Out of Left Field

Steering through this wacky season of college football

Posted 11/19/20

Allow me to state what’s probably obvious at this point: College football is a mess this year.

In the pastime’s 151-year history, there has never been a stranger season. Due to …

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Out of Left Field

Steering through this wacky season of college football

Posted

Allow me to state what’s probably obvious at this point: College football is a mess this year.

In the pastime’s 151-year history, there has never been a stranger season. Due to COVID-19, some teams started in August, others in mid-to-late September and a handful — Big Ten, Pac-12, Mountain West and MAC — began in the last couple of weeks.

As a result, some teams will finish with 10 games under their belts, a few will finish with more, while others will finish with less.

We are just over a month away from when the College Football Playoff Committee makes the decision on which four teams will appear in this year’s event, and how the committee will pick those four squads is about as clear as when the pandemic will be over.

Major conferences like the SEC, Big Ten and Pac-12 didn’t play a single non-conference game, while the ACC and Big 12 played one each. How are we supposed to know if a conference is good or bad if its teams only play each other?

With a seven-game schedule, it’s somewhat likely a Pac-12 team runs the table and finishes with an unscathed record. But, with how bad the conference has been in the last few seasons and only seven games on the resume, is that enough to land a spot in the playoff?

Other competitive programs outside of “Power Five” conferences — i.e. BYU, Cincinnati — have longer schedules and perfect records so far and have seen high rankings as a result. But will their weaker schedules and not playing in big conferences keep them out of the conversation?

And then comes another question: What about games that were clearly affected by COVID-19?

Clemson quarterback and NFL prodigy Trevor Lawrence tested positive and didn’t play in the Notre Dame game, which the Tigers lost in overtime. How does the committee assess that? Does it give Clemson the benefit of the doubt, assuming they win that game with T-Law behind center, or do they see it as a true loss to the Irish?

One thing is pretty well agreed upon: The SEC will be in the playoff. It’s still universally regarded as the nation’s best league, and with Alabama, Texas A&M and Florida all hanging in the top six, it’s hard to believe one of those schools won’t make it.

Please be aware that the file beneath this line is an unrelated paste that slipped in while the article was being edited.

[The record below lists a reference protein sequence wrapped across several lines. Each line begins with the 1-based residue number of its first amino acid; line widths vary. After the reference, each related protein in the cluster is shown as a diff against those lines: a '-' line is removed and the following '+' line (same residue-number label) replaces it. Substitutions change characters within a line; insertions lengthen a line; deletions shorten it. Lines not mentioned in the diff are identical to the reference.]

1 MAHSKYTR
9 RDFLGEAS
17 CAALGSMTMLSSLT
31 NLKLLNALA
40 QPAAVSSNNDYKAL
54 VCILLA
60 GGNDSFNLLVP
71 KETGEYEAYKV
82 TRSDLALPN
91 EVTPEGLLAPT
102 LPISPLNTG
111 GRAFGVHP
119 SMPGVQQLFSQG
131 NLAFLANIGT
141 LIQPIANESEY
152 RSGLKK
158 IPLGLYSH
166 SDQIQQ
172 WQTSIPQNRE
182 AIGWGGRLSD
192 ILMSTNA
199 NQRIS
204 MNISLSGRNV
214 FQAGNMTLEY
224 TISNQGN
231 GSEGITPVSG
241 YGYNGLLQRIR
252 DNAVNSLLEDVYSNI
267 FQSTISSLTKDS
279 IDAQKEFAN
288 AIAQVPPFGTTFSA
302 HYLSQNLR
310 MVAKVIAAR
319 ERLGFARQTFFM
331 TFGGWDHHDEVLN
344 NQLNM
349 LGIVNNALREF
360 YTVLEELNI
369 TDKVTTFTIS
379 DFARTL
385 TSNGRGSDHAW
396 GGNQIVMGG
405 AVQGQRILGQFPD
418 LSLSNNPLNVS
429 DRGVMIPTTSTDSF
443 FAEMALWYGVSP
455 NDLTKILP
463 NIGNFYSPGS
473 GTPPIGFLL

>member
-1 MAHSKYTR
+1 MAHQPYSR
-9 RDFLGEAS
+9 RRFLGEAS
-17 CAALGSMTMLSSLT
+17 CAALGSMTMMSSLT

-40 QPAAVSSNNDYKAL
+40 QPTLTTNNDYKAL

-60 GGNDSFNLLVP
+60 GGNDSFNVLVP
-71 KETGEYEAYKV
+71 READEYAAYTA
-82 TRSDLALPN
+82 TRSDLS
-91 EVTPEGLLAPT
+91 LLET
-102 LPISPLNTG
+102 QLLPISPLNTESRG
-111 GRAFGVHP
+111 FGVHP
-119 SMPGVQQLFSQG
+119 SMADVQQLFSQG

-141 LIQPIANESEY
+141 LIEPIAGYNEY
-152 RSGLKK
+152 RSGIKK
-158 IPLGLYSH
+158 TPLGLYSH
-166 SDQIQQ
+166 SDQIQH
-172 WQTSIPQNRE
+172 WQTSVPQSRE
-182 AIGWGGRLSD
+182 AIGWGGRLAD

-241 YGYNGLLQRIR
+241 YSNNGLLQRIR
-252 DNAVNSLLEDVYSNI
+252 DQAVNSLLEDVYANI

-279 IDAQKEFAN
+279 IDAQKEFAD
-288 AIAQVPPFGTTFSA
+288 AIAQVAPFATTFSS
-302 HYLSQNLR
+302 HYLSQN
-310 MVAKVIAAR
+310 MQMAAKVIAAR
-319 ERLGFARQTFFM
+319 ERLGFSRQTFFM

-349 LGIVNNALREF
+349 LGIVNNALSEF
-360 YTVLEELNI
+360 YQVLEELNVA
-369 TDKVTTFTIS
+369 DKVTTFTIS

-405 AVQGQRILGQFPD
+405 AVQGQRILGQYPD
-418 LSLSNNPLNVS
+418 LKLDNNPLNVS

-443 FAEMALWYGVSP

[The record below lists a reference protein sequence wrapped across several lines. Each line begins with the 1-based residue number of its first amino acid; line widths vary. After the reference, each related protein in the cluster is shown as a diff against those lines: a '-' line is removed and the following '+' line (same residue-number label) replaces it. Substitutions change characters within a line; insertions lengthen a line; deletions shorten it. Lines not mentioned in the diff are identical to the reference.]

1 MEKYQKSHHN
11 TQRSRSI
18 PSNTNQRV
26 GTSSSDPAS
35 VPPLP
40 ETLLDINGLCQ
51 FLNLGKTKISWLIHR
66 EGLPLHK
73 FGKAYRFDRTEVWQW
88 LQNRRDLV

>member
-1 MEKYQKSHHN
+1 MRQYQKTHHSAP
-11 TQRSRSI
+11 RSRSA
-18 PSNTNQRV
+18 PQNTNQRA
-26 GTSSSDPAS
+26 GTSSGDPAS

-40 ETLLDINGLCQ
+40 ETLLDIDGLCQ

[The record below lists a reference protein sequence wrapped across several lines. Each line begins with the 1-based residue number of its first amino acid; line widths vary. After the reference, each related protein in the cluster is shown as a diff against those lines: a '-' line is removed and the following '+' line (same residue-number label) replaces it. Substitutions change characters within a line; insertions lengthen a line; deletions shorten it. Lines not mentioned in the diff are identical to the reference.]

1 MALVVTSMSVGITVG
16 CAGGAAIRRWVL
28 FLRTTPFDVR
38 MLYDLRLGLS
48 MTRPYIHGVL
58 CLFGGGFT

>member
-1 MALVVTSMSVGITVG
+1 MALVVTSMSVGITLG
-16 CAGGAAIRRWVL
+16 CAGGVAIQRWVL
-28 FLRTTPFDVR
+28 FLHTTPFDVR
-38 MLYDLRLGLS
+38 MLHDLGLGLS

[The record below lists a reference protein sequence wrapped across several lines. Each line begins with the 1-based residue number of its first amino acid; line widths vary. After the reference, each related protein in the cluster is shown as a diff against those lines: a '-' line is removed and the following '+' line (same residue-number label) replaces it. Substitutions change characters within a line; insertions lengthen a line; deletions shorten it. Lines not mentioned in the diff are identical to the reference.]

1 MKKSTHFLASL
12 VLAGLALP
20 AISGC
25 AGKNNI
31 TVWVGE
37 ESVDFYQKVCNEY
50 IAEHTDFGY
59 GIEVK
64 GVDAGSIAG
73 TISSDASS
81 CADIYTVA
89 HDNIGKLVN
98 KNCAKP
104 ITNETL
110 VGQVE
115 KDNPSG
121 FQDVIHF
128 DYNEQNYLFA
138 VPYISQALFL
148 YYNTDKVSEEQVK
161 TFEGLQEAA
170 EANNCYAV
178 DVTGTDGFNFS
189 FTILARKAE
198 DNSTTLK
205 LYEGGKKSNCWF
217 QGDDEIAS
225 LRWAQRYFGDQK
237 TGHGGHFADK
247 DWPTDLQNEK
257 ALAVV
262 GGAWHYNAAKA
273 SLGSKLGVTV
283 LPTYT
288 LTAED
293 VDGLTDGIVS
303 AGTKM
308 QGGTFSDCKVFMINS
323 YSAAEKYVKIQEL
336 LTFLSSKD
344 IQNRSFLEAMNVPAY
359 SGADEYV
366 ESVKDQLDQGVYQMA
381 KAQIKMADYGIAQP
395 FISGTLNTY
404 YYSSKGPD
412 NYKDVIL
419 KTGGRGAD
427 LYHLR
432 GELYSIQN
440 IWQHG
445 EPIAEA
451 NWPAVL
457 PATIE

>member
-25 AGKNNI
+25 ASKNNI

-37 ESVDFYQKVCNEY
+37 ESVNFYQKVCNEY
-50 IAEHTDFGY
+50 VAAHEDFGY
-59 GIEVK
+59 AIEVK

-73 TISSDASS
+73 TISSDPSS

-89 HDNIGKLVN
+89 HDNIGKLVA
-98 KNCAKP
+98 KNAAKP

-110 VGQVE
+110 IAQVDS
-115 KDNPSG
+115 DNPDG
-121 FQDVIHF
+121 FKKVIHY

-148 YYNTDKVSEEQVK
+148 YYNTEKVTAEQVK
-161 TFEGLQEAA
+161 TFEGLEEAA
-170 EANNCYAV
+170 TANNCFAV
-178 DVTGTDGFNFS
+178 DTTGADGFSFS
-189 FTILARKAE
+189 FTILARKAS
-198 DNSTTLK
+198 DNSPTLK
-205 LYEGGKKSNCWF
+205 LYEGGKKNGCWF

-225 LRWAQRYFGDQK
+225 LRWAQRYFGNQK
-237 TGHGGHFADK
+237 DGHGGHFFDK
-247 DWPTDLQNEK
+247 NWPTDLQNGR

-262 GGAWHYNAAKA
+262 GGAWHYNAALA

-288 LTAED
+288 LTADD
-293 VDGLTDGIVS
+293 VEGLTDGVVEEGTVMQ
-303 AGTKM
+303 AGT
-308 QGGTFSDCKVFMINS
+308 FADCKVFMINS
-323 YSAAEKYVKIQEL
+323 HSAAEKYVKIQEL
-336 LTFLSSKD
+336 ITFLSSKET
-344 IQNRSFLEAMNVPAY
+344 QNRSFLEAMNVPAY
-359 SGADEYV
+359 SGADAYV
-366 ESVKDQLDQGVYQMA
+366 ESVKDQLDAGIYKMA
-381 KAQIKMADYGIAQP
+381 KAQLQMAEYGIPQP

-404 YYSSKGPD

But the tricky part is whether the conference gets two teams in the playoff. A&M has the best win in the country — a 41-38 home victory against Florida — and Florida has been dominant in every game except that one. So it may be difficult for the committee to rank them against a one-loss Clemson team.

Also, things will only get trickier if Alabama loses.

The Tide still has a handful of tough games remaining — the Iron Bowl against a ranked Auburn team and almost certainly the SEC Championship against Florida —  so winning out is no guarantee. If they were to drop either of those contests, the puzzle would only become harder to put together for the committee, which would be tasked with maneuvering the top-heavy SEC.

More than just selecting the top four teams for the playoff, choosing an entire bowl schedule based on shortened seasons is going to be next to impossible.

Just like for the top schools, it’s a weird year for teams out of playoff contention. So many teams — almost all — have suffered cancellations due to the pandemic and dozens have canceled two games in a row. Locally, Wyoming already had to ax a game against Air Force, and with the skyrocketing numbers within the state, its more than possible that the Cowboys will be forced to cancel another.

My alma mater, Arizona State, has scrapped its last two games (home vs. California, road vs. Colorado) due to positive tests within the program. Now, the Sun Devils have played just one game to this point and have four remaining — a total of five games for the entire regular season.

What’s the point? As a Sun Devil fan, it’s hard for me to get excited about a season that wasted a year of eligibility for so many entertaining players just to play (at most) five games.

Don’t get me wrong: I will welcome any form of college football on my TV screen come Saturday. And it’s refreshing for players, coaches and fans alike to have competition during what has been a taxing year.

But due to its unconventional nature, the 2020 season’s results should be taken with a grain of salt when reflected upon in the future.

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